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What assessment she has made of the effect of trade barriers to UK exports on the UK’s contribution to the global economic recovery from the covid-19 pandemic.
The hon. Lady is right to highlight the negative impact of trade barriers. OECD analysis shows that cutting tariffs and addressing unnecessary costs associated with non-tariff measures could increase trade by more than 20% among G20 economies. We are working to remove barriers for UK exporters around the world—from helping British beef and lamb to export in Japan to obtaining geographic protection for Scotch whisky in Indonesia.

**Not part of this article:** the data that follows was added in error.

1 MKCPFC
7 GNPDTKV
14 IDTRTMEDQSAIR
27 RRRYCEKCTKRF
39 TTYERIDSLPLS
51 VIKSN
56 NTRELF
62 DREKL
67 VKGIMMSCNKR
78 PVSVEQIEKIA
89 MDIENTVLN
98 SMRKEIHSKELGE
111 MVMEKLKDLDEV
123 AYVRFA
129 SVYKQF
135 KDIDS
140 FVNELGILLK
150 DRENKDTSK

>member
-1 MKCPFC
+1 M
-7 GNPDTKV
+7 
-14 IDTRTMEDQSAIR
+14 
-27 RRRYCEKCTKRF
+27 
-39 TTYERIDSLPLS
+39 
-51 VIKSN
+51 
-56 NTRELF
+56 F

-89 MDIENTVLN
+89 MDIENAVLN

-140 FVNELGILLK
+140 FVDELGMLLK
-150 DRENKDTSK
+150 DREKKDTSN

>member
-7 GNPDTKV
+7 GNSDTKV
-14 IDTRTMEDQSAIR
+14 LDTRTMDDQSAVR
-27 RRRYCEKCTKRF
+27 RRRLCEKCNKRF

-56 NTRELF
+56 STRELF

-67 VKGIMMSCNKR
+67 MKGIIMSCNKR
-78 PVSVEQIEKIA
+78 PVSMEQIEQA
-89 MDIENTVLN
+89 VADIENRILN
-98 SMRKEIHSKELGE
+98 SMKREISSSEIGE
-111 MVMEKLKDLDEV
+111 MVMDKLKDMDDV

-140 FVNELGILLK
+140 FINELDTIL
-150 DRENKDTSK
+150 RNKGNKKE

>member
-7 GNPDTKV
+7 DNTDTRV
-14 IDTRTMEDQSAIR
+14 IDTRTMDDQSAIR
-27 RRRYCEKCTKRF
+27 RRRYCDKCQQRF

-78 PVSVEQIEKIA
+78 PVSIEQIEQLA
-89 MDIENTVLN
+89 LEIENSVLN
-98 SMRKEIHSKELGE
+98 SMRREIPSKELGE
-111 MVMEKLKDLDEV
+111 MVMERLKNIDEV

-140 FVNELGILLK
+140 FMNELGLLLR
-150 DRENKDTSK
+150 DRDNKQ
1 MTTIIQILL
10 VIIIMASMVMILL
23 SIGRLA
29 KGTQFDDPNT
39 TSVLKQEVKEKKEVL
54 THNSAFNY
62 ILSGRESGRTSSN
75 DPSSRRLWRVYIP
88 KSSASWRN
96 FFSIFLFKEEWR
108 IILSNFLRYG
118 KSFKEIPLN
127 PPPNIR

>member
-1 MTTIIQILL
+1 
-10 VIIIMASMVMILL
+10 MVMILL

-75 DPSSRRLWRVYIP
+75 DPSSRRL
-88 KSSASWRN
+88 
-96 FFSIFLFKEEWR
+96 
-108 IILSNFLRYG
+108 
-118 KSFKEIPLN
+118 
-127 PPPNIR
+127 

The most recent WTO review saw G20 economies implement 28 new trade-restrictive measures, estimated to cover around $460 billion of trade, and import-restrictive measures in force for the period January-October 2019 are now estimated to cover $1.6 trillion, suggesting that import restrictions have continued to grow. It is obvious that we need resilience in our economies, but does the Minister agree that that cannot be an excuse to engage in economic protectionism or simply close down value chains?
I entirely agree with the sentiments expressed by the hon. Lady; she is absolutely right. Pre-covid, over the past decade, perhaps since the financial crash, there has been an increase in the number of trade barriers that have been erected, which is why, as an independent nation once again, we are so determined to champion free trade and to use the WTO and the other international fora referred to by colleagues to make sure that we make that case. It will lead to prosperity for all.